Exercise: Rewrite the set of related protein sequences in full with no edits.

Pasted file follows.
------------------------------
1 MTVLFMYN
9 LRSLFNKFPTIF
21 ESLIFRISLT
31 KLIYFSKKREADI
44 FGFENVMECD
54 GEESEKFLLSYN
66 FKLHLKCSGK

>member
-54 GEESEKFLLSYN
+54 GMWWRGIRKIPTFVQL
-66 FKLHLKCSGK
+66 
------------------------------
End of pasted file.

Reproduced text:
1 MTVLFMYN
9 LRSLFNKFPTIF
21 ESLIFRISLT
31 KLIYFSKKREADI
44 FGFENVMECD
54 GEESEKFLLSYN
66 FKLHLKCSGK

>member
-54 GEESEKFLLSYN
+54 GMWWRGIRKIPTFVQL
-66 FKLHLKCSGK
+66 